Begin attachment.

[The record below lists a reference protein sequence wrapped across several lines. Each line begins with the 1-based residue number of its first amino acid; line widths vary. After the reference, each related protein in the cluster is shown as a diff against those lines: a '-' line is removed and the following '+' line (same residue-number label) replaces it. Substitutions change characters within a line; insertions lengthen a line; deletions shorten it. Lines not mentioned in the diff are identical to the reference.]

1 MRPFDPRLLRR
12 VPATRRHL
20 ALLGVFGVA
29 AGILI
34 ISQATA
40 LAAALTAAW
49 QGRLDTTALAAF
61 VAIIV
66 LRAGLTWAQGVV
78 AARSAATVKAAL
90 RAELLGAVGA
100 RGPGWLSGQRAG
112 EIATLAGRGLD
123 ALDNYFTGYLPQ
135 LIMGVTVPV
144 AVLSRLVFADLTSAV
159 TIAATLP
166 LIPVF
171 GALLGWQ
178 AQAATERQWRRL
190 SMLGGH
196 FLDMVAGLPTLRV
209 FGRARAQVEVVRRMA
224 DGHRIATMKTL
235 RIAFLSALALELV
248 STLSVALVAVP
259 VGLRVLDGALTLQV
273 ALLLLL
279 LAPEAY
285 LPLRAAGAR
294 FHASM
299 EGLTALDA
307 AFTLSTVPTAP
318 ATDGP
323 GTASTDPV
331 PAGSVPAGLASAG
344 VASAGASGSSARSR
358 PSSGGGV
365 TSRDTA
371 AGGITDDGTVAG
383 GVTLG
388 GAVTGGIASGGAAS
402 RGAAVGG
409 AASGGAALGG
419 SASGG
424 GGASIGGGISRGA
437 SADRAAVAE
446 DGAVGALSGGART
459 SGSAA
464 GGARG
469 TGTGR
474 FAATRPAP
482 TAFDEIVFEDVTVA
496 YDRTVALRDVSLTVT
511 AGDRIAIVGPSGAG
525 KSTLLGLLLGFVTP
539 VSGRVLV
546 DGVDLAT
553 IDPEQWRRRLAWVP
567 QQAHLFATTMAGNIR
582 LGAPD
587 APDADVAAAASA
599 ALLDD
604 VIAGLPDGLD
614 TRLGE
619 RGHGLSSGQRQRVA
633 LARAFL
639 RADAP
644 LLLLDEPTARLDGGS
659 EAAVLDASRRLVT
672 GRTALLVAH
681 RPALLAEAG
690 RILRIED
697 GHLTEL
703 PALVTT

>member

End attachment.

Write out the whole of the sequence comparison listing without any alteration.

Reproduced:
[The record below lists a reference protein sequence wrapped across several lines. Each line begins with the 1-based residue number of its first amino acid; line widths vary. After the reference, each related protein in the cluster is shown as a diff against those lines: a '-' line is removed and the following '+' line (same residue-number label) replaces it. Substitutions change characters within a line; insertions lengthen a line; deletions shorten it. Lines not mentioned in the diff are identical to the reference.]

1 MRPFDPRLLRR
12 VPATRRHL
20 ALLGVFGVA
29 AGILI
34 ISQATA
40 LAAALTAAW
49 QGRLDTTALAAF
61 VAIIV
66 LRAGLTWAQGVV
78 AARSAATVKAAL
90 RAELLGAVGA
100 RGPGWLSGQRAG
112 EIATLAGRGLD
123 ALDNYFTGYLPQ
135 LIMGVTVPV
144 AVLSRLVFADLTSAV
159 TIAATLP
166 LIPVF
171 GALLGWQ
178 AQAATERQWRRL
190 SMLGGH
196 FLDMVAGLPTLRV
209 FGRARAQVEVVRRMA
224 DGHRIATMKTL
235 RIAFLSALALELV
248 STLSVALVAVP
259 VGLRVLDGALTLQV
273 ALLLLL
279 LAPEAY
285 LPLRAAGAR
294 FHASM
299 EGLTALDA
307 AFTLSTVPTAP
318 ATDGP
323 GTASTDPV
331 PAGSVPAGLASAG
344 VASAGASGSSARSR
358 PSSGGGV
365 TSRDTA
371 AGGITDDGTVAG
383 GVTLG
388 GAVTGGIASGGAAS
402 RGAAVGG
409 AASGGAALGG
419 SASGG
424 GGASIGGGISRGA
437 SADRAAVAE
446 DGAVGALSGGART
459 SGSAA
464 GGARG
469 TGTGR
474 FAATRPAP
482 TAFDEIVFEDVTVA
496 YDRTVALRDVSLTVT
511 AGDRIAIVGPSGAG
525 KSTLLGLLLGFVTP
539 VSGRVLV
546 DGVDLAT
553 IDPEQWRRRLAWVP
567 QQAHLFATTMAGNIR
582 LGAPD
587 APDADVAAAASA
599 ALLDD
604 VIAGLPDGLD
614 TRLGE
619 RGHGLSSGQRQRVA
633 LARAFL
639 RADAP
644 LLLLDEPTARLDGGS
659 EAAVLDASRRLVT
672 GRTALLVAH
681 RPALLAEAG
690 RILRIED
697 GHLTEL
703 PALVTT

>member